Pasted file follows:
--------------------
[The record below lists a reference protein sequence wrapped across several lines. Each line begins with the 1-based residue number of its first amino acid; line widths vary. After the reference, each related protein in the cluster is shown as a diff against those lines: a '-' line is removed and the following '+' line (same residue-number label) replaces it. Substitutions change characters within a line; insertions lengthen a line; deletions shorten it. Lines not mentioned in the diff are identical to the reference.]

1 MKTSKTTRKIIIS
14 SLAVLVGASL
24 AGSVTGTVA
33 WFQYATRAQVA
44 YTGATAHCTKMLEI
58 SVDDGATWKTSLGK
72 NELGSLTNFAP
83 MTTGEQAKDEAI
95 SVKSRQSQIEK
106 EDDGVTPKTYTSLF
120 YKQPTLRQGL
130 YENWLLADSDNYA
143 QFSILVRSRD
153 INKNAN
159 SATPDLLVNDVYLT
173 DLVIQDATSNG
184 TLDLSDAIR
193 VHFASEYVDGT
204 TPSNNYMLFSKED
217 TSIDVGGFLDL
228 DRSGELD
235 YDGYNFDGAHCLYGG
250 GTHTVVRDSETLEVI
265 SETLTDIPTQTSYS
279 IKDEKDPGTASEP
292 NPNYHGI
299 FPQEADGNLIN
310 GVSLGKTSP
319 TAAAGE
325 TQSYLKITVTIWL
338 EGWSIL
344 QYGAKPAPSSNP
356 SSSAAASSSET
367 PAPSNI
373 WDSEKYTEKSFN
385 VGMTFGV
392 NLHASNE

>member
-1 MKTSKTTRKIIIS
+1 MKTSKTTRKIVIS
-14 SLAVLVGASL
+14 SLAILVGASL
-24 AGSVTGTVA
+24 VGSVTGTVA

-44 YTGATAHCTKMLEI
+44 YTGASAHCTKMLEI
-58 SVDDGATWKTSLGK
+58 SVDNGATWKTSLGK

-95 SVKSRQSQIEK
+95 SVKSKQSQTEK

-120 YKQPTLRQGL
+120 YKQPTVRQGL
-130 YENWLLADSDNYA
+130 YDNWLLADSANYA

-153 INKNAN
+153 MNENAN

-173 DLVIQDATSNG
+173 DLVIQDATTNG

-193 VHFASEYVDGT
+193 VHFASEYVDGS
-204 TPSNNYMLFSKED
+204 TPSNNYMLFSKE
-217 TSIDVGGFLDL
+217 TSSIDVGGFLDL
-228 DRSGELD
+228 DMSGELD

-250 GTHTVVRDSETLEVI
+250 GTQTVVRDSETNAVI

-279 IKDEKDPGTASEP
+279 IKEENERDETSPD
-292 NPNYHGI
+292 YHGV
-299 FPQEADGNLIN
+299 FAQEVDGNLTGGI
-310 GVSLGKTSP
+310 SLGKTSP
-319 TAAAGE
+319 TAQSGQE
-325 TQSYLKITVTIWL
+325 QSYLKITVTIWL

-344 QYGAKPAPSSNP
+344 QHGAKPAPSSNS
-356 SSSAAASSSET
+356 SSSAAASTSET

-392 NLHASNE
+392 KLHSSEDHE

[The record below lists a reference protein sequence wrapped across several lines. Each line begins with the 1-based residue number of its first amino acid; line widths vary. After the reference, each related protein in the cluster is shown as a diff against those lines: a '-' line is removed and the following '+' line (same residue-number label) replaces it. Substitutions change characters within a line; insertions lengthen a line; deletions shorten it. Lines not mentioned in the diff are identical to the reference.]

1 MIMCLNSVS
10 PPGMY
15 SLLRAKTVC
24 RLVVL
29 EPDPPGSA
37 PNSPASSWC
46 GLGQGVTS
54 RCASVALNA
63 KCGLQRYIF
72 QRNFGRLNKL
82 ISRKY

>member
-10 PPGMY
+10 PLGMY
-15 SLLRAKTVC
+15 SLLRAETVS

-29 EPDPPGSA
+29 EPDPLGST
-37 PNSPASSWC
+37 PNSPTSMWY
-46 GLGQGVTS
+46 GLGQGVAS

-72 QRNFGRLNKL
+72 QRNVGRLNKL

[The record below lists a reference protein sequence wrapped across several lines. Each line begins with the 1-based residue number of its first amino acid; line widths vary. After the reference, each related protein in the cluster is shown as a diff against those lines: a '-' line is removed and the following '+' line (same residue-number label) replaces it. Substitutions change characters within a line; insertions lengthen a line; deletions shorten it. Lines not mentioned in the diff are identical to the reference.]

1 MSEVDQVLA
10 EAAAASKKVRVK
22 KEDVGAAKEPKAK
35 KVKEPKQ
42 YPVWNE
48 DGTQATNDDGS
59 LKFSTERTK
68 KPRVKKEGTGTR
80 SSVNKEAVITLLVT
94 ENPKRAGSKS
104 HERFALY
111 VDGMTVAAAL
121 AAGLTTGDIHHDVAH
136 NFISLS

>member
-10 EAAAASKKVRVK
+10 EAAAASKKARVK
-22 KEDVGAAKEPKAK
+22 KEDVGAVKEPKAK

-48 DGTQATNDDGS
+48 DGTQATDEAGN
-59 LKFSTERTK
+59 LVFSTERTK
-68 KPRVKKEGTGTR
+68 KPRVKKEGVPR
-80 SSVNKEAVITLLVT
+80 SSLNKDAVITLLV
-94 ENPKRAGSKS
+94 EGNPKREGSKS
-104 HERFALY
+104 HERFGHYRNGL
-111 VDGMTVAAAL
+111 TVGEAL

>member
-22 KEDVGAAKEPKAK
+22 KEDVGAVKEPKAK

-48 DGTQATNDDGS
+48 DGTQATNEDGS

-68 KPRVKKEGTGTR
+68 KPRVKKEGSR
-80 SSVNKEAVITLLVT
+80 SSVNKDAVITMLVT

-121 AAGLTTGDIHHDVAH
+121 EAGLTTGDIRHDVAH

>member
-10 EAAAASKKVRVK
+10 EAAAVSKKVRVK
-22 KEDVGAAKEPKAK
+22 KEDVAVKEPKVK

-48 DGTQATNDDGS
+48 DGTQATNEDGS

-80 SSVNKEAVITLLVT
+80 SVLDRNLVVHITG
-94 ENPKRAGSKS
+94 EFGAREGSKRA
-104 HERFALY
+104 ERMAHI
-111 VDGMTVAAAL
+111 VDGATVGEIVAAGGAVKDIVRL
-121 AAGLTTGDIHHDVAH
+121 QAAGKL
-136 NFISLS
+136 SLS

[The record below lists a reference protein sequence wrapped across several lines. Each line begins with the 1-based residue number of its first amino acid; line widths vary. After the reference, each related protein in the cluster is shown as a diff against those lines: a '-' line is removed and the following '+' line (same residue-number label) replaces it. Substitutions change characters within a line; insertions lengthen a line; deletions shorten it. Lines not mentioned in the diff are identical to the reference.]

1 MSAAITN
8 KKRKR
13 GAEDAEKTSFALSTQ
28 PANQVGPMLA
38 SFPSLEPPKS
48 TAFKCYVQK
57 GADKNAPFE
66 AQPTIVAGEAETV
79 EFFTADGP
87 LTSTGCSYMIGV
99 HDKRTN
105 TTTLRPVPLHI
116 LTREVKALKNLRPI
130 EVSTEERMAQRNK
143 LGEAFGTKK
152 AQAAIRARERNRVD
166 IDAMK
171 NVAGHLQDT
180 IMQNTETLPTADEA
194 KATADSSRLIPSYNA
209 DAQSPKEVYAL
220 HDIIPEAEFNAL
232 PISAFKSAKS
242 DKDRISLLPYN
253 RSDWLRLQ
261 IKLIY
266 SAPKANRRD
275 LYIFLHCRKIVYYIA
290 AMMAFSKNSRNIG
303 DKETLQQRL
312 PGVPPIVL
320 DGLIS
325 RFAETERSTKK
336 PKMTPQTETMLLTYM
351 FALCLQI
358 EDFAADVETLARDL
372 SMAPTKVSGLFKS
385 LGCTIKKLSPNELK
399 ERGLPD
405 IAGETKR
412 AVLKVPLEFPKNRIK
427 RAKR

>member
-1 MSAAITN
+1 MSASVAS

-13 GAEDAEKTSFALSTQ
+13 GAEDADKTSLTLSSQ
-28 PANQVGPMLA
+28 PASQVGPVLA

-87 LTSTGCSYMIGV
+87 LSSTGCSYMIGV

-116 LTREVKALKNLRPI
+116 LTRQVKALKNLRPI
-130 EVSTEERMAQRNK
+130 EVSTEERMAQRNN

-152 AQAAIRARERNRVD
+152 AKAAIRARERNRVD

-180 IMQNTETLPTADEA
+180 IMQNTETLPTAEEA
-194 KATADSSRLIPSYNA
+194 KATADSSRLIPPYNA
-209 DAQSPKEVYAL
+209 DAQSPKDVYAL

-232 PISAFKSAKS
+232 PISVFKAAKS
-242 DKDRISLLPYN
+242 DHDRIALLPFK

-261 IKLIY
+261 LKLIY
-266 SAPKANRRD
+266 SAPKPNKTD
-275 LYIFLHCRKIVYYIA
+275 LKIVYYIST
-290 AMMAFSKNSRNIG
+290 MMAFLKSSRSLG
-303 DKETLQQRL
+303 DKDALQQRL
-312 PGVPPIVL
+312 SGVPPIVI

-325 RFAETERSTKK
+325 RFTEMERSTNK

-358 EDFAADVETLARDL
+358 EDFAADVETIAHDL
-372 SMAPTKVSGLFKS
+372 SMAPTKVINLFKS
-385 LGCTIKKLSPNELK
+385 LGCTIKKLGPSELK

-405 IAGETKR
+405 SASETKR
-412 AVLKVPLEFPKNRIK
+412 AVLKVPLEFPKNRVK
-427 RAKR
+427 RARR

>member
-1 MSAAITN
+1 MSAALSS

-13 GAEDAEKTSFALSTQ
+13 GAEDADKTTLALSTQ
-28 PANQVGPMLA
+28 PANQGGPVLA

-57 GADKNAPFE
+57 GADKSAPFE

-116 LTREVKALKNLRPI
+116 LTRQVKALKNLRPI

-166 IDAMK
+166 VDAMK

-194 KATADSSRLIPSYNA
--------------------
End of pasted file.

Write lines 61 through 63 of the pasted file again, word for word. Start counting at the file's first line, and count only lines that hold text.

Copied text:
+193 VHFASEYVDGS
-204 TPSNNYMLFSKED
+204 TPSNNYMLFSKE